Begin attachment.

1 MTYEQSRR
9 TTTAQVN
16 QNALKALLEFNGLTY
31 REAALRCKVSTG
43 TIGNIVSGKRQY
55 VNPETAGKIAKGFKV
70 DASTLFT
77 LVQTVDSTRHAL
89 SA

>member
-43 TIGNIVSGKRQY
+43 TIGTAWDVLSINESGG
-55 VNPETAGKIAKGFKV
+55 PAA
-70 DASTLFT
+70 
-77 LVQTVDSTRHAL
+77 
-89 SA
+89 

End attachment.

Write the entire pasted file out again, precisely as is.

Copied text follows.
1 MTYEQSRR
9 TTTAQVN
16 QNALKALLEFNGLTY
31 REAALRCKVSTG
43 TIGNIVSGKRQY
55 VNPETAGKIAKGFKV
70 DASTLFT
77 LVQTVDSTRHAL
89 SA

>member
-43 TIGNIVSGKRQY
+43 TIGTAWDVLSINESGG
-55 VNPETAGKIAKGFKV
+55 PAA
-70 DASTLFT
+70 
-77 LVQTVDSTRHAL
+77 
-89 SA
+89 